Austroasiatic languages

The Austroasiatic languages, also known as Mon–Khmer, are a large language family in Mainland Southeast Asia and South Asia. These languages are scattered throughout parts of Thailand, India, Bangladesh, Nepal, and southern China. There are around 117 million speakers of Austroasiatic languages. Of these languages, only Vietnamese, Khmer, and Mon have a long-established recorded history. Only two have official status as modern national languages: Vietnamese in Vietnam and Khmer in Cambodia. The Mon language is a recognized indigenous language in Myanmar and Thailand. In Myanmar, the Wa language is the de facto official language of Wa State. Santali is one of the 22 scheduled languages of India. The rest of the languages are spoken by minority groups and have no official status.
Greater Bai languages
The Greater Bai or simply Bai languages are a putative group of Sino-Tibetan languages proposed by Zhengzhang, a linguist, in 2010, who argues that Bai and Caijia are sister languages. In contrast, Sagart (2011) argues that Caijia and the Waxiang language
Sino-Austronesian languages
Sino-Austronesian or Sino-Tibetan-Austronesian is a proposed language family suggested by Laurent Sagart in 1990. Using reconstructions of Old Chinese, Sagart argued that the Austronesian languages are related to the Sinitic languages phonologically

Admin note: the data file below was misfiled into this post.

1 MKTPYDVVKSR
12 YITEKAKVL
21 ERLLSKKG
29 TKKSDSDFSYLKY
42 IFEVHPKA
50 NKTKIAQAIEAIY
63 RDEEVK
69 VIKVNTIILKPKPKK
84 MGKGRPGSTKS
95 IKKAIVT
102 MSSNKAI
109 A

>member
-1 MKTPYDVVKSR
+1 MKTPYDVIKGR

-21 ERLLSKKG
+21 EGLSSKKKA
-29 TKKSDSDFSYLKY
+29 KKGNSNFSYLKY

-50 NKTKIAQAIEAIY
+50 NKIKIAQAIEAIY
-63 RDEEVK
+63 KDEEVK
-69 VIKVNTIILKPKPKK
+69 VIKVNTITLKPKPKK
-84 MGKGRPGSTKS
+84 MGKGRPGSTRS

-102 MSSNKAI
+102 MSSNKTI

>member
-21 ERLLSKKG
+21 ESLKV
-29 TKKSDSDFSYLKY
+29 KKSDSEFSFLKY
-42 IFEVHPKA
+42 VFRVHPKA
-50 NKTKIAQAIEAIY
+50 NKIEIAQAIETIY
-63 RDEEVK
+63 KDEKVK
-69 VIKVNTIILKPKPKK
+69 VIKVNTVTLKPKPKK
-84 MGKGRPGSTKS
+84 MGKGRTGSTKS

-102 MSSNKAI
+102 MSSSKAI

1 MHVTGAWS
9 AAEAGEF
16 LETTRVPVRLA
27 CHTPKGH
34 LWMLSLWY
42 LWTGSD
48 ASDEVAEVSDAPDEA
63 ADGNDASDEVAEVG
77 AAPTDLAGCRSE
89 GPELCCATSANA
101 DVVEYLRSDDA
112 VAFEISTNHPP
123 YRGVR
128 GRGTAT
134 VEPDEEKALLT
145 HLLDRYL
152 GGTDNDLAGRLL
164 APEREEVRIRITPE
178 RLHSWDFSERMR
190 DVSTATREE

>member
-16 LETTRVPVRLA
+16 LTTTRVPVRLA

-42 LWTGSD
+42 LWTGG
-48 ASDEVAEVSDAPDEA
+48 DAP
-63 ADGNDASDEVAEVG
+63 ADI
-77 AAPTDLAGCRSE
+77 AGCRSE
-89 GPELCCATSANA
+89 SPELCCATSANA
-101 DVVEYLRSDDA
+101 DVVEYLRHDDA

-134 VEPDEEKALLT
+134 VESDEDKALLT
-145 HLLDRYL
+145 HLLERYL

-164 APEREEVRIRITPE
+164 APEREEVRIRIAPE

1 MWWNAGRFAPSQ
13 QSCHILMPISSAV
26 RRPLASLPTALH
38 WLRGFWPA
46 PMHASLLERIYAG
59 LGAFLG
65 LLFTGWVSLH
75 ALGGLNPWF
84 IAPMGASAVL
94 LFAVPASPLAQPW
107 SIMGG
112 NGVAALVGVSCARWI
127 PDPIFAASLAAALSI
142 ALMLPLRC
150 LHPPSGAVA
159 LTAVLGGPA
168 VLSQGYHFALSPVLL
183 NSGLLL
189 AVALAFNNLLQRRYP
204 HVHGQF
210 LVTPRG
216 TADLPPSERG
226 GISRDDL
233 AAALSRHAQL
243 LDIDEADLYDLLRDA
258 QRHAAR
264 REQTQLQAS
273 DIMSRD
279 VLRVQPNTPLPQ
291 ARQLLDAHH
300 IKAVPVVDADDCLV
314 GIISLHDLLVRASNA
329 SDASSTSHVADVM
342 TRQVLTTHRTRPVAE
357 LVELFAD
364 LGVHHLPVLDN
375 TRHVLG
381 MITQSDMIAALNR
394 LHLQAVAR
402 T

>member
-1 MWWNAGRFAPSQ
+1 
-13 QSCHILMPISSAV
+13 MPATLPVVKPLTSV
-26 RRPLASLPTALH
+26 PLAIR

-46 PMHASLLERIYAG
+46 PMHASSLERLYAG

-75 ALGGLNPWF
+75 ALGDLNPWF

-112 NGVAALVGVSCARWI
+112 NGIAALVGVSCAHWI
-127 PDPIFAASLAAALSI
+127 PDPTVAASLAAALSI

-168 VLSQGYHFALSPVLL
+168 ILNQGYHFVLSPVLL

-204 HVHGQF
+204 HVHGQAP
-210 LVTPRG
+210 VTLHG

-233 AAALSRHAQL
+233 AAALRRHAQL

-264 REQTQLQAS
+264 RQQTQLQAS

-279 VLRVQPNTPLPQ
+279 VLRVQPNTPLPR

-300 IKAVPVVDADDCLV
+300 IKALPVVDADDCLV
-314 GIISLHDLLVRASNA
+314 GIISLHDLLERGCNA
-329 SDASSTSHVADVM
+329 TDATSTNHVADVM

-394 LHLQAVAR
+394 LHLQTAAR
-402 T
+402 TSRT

Kra–Dai languages
The Kra–Dai languages are a language family of tonal languages found in Mainland Southeast Asia, Southern China and Northeast India. They include Thai and Lao, the national languages of Thailand and Laos respectively. Around 93 million people speak Kra
Longjia language
Longjia is a Sino-Tibetan language of Guizhou, China related to Caijia and Luren. Longjia may already be extinct
Tai Yo language
Tai Yo, also known as Tai Mène and Nyaw, is a Tai language of Southeast Asia. It is closely related to Tai Pao of Vietnam, where it may have originated. It was once written in a unique script, the Tai Yo script, but that is no longer in use. The language
Nyaheun language
Nyaheun is a Mon–Khmer language of the Bahnaric branch spoken in southern Laos. Chazée (1999:95) estimates the population at 4,200, while the 1995 Laotian census places the Nyaheun population at 5,152. According to Ethnologue, the language is "vigorous
Laven language
Laven is a Mon–Khmer dialect cluster of southern Laos. Laven is the exonym given by the Laotian government, while the autonym of many of those speakers is Jru' [ɟruʔ]. Varieties are:Jru' Juk Su
Vietic languages
The Vietic languages are a branch of the Austroasiatic language family, spoken by the Vietic peoples in Laos and Vietnam. The branch was once referred to by the terms Việt–Mường, Annamese–Muong, and Vietnamuong; the term Vietic was proposed by La
Mewahang language
Mewahang (Meohang), or Newahang, is a Kiranti language spoken in Nepal. The eastern and western dialects are structurally distinct
Cold Water Cemetery
Cold Water Cemetery (CWC), also known as the Sinks and the Patterson Family Cemetery, is a historic cemetery located at 15290 Old Halls Ferry Road in Florissant, St. Louis County, Missouri. The cemetery is 1.5 acres and was historically most active